Calculating the proportionate method The proportionate method is set out in s 295–390 of the Income Tax Assessment Act 1997 (Cth) (ITAA 1997). It can be applied to all of the SMSF’s assets or on an asset-by-asset basis.16 The SMSF first calculates the average balance and the days during the financial year that the average balances are held in the SMSF. It calculates the exempt portion of the SMSF’s taxable income as follows:
If a fund has 100% of pension assets, then the exemption from capital gains is 100%. Therefore, it is worthwhile to consider establishing a second SMSF fund and rolling out all non-pension assets (accumulation assets).
Four conditions to take advantage of the proportionate CGT CB reset election
The four conditions are set out in ss 294–115 to 294–120 of the IT(TP)A. They are:
- the exempt amount is above zero;
- the SMSF asset is held during Pre-Commencement Period;
- the SMSF has no segregated pension assets during the Pre-Commencement Period (this is usually the case for SMSFs); and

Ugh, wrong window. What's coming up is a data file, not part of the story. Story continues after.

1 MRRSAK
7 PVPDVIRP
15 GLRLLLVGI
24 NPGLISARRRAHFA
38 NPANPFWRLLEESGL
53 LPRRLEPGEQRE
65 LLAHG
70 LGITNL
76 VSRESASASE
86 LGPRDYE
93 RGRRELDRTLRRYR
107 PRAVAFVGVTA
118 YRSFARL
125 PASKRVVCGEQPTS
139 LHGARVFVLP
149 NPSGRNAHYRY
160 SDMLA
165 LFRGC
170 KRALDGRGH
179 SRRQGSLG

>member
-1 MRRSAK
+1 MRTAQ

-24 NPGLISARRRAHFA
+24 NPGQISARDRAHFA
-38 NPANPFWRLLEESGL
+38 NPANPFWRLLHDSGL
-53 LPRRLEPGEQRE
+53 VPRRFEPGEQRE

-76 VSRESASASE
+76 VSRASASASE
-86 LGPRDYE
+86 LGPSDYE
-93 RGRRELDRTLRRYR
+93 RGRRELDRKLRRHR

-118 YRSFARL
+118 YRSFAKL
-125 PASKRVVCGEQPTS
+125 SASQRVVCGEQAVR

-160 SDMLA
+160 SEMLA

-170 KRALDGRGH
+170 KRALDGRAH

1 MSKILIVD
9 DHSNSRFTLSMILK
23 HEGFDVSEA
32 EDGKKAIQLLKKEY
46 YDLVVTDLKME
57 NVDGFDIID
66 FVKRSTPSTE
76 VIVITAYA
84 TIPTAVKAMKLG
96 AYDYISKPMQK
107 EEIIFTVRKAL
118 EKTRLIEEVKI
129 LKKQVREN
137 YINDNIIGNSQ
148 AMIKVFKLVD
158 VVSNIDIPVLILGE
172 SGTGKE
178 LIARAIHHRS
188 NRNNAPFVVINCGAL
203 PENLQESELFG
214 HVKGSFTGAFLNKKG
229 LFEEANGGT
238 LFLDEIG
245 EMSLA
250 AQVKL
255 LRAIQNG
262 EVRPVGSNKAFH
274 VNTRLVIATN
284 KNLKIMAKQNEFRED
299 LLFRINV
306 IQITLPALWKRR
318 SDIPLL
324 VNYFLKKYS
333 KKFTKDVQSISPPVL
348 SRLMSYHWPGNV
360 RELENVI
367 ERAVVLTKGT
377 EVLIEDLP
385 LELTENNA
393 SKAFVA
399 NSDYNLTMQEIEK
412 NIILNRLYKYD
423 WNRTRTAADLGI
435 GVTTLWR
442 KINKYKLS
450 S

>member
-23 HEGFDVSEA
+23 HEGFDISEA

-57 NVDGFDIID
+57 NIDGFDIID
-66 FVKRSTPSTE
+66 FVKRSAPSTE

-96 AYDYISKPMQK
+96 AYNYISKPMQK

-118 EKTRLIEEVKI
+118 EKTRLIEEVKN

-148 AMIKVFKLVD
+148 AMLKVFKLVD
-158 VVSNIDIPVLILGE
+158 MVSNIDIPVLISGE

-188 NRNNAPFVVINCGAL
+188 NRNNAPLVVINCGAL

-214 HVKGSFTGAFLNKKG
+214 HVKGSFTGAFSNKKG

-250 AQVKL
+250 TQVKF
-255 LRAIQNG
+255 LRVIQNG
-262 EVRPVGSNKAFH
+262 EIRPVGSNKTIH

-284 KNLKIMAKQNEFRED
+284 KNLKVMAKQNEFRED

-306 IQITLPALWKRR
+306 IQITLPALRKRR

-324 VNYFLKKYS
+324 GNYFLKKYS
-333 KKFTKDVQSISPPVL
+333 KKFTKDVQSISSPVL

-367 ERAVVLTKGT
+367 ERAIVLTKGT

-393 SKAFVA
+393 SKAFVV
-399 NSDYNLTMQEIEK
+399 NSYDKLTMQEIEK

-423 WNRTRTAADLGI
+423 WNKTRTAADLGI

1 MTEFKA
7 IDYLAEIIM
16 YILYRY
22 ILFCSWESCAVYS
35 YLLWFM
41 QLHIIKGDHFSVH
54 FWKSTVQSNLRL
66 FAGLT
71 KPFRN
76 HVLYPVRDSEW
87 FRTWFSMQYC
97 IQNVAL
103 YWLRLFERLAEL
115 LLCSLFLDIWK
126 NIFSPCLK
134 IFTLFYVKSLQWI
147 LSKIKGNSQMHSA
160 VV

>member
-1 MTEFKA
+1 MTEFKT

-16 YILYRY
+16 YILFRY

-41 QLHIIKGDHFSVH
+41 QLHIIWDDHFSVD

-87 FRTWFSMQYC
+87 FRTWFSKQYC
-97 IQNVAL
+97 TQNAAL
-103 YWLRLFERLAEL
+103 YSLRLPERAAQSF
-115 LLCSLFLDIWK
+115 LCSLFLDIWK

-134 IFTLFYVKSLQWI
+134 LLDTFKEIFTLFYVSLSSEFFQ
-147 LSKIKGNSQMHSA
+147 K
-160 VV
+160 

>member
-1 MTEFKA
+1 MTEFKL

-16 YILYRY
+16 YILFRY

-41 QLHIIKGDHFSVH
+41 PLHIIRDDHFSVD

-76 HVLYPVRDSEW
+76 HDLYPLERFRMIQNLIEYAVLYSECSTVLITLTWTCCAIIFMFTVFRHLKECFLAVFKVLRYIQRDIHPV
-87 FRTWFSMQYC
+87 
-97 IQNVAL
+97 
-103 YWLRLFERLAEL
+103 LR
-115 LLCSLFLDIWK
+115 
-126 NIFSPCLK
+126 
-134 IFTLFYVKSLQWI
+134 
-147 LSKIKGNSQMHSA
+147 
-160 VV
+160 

- the SMSF trustee makes the valid election before lodging the SMSF’s FY 2017 income tax return.
If the four conditions are satisfied then at the 12th stroke of midnight 30 June 2017, for CGT purposes, the SMSF is deemed to have:
- sold the asset; and
- immediately purchased back the asset at the asset’s MV (the CGT asset’s CB is reset to the asset’s MV as at midnight of 30 June 2017).
“The deemed repurchase results in the fund becoming the owner of the asset ‘again’ at the repurchase time, for
the purposes of the CGT regime.”20 The “repurchase time” or acquisition date is midnight of 30 June 2017.
The legislation provides two ways to implement the proportionate approach.
Method 1: paying the tax for the accumulation portion in the FY 2017
The non-exempt portion or (accumulated portion) is added to taxable income for FY 2017. Using this approach: